The Ox-Eye Daisy features those old-fashioned blossoms with the white flowers and yellow button centers and stands tall between two and three feet and one to two feet wide. The daisy is known as the classic perennial and is found everywhere on the planet except for Antarctica. Bellis perennis is the Ox-Eye Daisy's botanical name. There are numerous varieties of the daisy, with the white Shasta daisy being the most popular.
Although the Ox-Eye Daisy is a hardy flower, it still prefers abundant sunshine, ample water and rich, draining soil. Adding a little animal manure or organic compost into the existing soil will encourage the plant to develop plenty of blooms. When planting daisies, make sure there is enough space between the plants for proper air circulation, about one to two feet. When late autumn arrives, the plants should be cut down to the ground, within three inches. The plants' roots send up new growth in spring.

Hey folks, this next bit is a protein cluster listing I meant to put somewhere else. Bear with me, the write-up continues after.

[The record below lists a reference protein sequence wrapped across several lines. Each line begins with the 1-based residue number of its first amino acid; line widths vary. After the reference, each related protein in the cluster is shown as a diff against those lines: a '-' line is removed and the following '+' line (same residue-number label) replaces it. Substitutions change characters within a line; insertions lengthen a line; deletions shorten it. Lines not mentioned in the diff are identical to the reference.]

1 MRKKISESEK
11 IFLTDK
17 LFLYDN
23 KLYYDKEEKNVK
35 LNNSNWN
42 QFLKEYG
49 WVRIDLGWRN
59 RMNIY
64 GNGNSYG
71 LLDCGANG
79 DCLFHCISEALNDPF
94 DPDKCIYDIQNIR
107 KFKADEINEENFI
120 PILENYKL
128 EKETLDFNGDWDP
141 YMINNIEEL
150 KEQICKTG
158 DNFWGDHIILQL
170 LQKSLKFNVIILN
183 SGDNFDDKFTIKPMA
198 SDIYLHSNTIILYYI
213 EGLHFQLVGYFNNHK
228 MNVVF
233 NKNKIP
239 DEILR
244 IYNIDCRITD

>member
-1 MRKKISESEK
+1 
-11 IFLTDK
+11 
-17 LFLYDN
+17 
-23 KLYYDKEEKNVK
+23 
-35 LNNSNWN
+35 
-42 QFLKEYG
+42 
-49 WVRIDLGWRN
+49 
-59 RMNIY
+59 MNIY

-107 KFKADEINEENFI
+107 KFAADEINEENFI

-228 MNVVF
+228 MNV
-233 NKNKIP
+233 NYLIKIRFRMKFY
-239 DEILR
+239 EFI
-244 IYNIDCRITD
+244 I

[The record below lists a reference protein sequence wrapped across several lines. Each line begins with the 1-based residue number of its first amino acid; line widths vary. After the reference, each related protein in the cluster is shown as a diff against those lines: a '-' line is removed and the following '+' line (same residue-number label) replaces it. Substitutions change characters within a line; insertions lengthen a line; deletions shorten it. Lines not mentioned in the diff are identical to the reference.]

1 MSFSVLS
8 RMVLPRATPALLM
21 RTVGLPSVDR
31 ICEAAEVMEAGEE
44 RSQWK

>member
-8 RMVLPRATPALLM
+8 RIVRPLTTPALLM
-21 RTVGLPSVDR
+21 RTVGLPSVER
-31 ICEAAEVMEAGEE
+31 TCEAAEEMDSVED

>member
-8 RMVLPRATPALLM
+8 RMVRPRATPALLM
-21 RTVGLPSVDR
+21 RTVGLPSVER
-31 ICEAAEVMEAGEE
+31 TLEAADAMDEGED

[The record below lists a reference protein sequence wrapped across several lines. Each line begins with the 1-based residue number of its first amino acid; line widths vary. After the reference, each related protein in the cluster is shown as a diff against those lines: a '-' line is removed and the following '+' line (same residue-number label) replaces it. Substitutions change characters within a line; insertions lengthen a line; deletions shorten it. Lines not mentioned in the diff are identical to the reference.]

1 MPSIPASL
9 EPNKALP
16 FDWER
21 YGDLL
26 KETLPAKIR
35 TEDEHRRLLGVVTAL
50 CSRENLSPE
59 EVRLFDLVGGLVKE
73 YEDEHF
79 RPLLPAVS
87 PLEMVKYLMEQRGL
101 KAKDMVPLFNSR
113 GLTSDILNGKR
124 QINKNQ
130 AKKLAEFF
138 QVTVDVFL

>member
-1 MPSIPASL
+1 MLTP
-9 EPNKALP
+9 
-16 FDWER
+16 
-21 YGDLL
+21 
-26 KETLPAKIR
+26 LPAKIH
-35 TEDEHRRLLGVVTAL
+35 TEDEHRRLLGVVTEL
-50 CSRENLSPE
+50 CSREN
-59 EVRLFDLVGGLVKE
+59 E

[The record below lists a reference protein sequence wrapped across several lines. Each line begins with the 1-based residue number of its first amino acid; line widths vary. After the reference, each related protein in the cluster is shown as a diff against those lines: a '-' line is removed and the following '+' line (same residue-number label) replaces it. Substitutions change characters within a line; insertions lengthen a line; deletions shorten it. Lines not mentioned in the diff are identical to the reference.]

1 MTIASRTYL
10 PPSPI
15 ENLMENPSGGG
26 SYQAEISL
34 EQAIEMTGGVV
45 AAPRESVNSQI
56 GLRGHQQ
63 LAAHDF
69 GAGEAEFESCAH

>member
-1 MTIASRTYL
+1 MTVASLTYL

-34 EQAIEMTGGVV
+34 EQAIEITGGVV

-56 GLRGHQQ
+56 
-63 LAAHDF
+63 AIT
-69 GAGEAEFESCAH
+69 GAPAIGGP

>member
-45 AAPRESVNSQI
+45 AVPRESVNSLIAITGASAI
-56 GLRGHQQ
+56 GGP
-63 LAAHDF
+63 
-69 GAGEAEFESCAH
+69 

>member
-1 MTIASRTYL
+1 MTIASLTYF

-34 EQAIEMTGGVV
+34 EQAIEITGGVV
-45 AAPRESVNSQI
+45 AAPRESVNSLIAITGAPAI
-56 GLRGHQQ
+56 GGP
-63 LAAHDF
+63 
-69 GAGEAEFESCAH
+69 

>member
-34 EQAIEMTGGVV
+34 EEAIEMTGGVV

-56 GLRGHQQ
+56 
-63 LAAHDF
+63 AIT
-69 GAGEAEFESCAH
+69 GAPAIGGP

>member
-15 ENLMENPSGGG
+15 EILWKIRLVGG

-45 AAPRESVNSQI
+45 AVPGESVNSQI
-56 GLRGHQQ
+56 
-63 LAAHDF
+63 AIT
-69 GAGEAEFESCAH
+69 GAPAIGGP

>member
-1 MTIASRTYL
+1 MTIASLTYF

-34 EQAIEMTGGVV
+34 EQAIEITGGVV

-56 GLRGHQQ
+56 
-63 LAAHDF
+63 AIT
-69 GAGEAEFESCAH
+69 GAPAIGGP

The Ox-Eye Daisy is a flower that is also simple to grow from seed. If sowing directly into the garden, lightly cover with about 1/8 inch of soil. Seeds will germinate in 10-20 days, but don't expect the plant to bloom until the second year after planting.
If purchasing Ox-Eye Daisy plant in a container, then plant it in the spring.
If grown in cold weather regions, experts advise providing a thick layer of mulch for winter protection.
The Ox-Eye Daisy thrives best in gardens from Zone 4 through Zone 9. As far as insects go, luckily with the daisy, this isn't a problem, being a low maintenance plant. The only pests that can mar the daisy are slugs and snails. To counter that, after watering daisies, dust plants with diatomaceous earth from an applicator. This is a useful and non-toxic method for controlling all insect pests that crawl on plants.